Near fine copy in the original gilt-blocked cloth. Slightest suggestion only of dust-dulling to the spine bands and panel edges. Small mark near top of spine cover. Section of original dust jacket tipped-in facing p.1. Remains particularly well-preserved overall; tight, bright, clean and strong. Provenance: From the library of Eric George Hatfield Moody with his bookplate to front pastedown.; 8vo 8" - 9" tall; 248 pages; Physical description: 248 p. ; 24 cm. Summary: In the spirit of Flashman and in the inimitable George MacDonald Fraser style comes a rousing story of prize fighting in the 19th century. "A rip-roaring fictional retelling of the story of black bare-knuckle prizefighter Tom Molineaux, an American freed slave who challenged England's beloved heavyweight champion Tom Cribb in the early years of the 19th century. The same fractious energy that characterizes Fraser's popular Flashman novels courses throughout this wonderfully flavorful tale, which, following a Prologue set in 1818 (Molineaux's last year), presents the testimony of various "witnesses" to the fighter's life and career as elicited by an unnamed "industrious inquirer." --Kirkus Reviews. Subjects: Boxing - History - 19th century - Fiction.
"synopsis" may belong to another edition of this title.
Based on a true story, this novel tells of Tom Molineux, an American slave who won his freedom in a fight in the American South. He then set his sights on beating the champion of the country where prize fighting originated, the famous Tom Cribb of Bristol.Review:
In Black Ajax, George MacDonald Fraser tells the story of a black man from the United States who nearly became England's champion boxer during the early 19th century. This historical novel is based on the true story of Tom Molineaux, a former slave who won his freedom in a boxing match, then travelled to England, refined his skills, and almost became the first black champ. The story is told by over a dozen witnesses to Molineaux's bouts with the reigning champion, Tom Cribb. Molineaux's trainer recalls the fighter's awe-inspiring strength and speed. A butler who asks to remain anonymous divulges information about the fighter's love affair with an English noblewoman. Molineaux's manager, a former slave and retired boxer, speaks bitterly of his disappointment in the youth for failing to prove to the English that a black man could be as capable a fighter as any white man. Nearly all the witnesses to the first match between the two fighters thought Molineaux lost mainly because the judges gave the white opponent an unfair advantage.
All the characters in this novel speak in 19th-century dialect, and it's diverting to try to decipher their many odd turns of phrase. For those who cannot determine the meanings of words such as "Spike Hotel", "toco", "winker", and "wistycastor" from context, the author provides a glossary at the end of the book. Unfortunately, almost all of the characters seem overly fond of using racial epithets, which draws attention to the shortcomings of this book. The main one is that Tom Molineaux, who undoubtedly was a complex, fascinating character, comes across as a stereotype here: a hulk with not many brains but a lot of sex drive. Although Fraser fails in that respect, this novel does vividly chronicle an intriguing episode in the history of sport and race relations. --Jill Marquis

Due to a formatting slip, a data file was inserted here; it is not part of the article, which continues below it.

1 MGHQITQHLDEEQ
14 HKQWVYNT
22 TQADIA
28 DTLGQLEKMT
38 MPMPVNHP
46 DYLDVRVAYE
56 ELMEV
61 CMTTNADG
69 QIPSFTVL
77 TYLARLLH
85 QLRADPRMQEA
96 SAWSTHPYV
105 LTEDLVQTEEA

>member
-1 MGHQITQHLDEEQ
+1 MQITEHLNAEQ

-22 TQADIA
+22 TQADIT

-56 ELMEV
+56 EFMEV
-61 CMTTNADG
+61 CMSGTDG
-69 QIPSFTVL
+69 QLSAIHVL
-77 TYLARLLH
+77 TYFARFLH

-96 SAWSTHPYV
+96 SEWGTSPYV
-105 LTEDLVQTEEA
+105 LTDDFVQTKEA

"About this title" may belong to another edition of this title.
Book Description HarperCollins. Paperback. Book Condition: New. UNUSED, VERY GOOD, NOT EX-LIBRARY, Uncorrected book proof, 256 pages. When Tom Molineaux, a freed black slave, leaves America in 1810 for England he is determined to become a champion prize-fighter. His superb physique and lightning fists quickly see him taken up by the Fancy - the community of swells, gamblers, rakes and pugilists who follow the fight game, and in particular Captain Buckley "Mad Buck" Flashman. Like his son, the arch-cad Harry Flashman, the Captain always has an eye to the main chance, and in a world in which half a million guineas can be wagered on a single fight, he sees significant advantage in becoming patron to the noble but innocent Molineaux.As Tom, or the Black Ajax as he is dubbed, is slowly shaped into the wonder of the Fancy, he is introduced to Society, and is soon the toast of the town, even shaking the hand of the Prince Regent himself. A national figure, Tom is carried on a popular swell of fight fever towards his great ambition: to fight the invincible, undefeated champion of England, Tom Cribb. Enthralling, moving and absolutely captivating, Black Ajax is a fine portrait of a man who brought the prize ring a fame and lustre it had never known before, and may never again. Bookseller Inventory # 9430
Book Description HarperCollins. Hardcover. Book Condition: Brand New. In Stock. Bookseller Inventory # zk0002255855
Book Description Harpercollins Publishers, 1997. Hardcover. Book Condition: New. First Edition. Bookseller Inventory # DADAX0002255855